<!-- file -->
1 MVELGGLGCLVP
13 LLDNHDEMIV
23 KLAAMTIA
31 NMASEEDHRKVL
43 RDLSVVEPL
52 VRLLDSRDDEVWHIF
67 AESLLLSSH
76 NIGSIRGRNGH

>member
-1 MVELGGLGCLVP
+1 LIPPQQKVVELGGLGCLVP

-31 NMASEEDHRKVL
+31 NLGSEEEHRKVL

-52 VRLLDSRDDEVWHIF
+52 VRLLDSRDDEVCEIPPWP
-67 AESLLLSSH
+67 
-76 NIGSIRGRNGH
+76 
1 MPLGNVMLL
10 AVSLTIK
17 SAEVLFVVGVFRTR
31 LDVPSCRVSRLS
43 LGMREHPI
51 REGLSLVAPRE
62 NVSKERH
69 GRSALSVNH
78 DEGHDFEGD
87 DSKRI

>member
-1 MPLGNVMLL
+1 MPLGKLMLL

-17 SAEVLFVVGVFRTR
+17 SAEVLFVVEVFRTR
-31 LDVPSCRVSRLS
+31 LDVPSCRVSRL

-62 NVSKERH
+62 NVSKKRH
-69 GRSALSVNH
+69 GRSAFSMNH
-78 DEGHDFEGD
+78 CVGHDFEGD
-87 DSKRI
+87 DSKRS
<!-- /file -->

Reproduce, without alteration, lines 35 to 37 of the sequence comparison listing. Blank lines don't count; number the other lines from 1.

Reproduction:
-31 LDVPSCRVSRLS
+31 LDVPSCRVSRL

-62 NVSKERH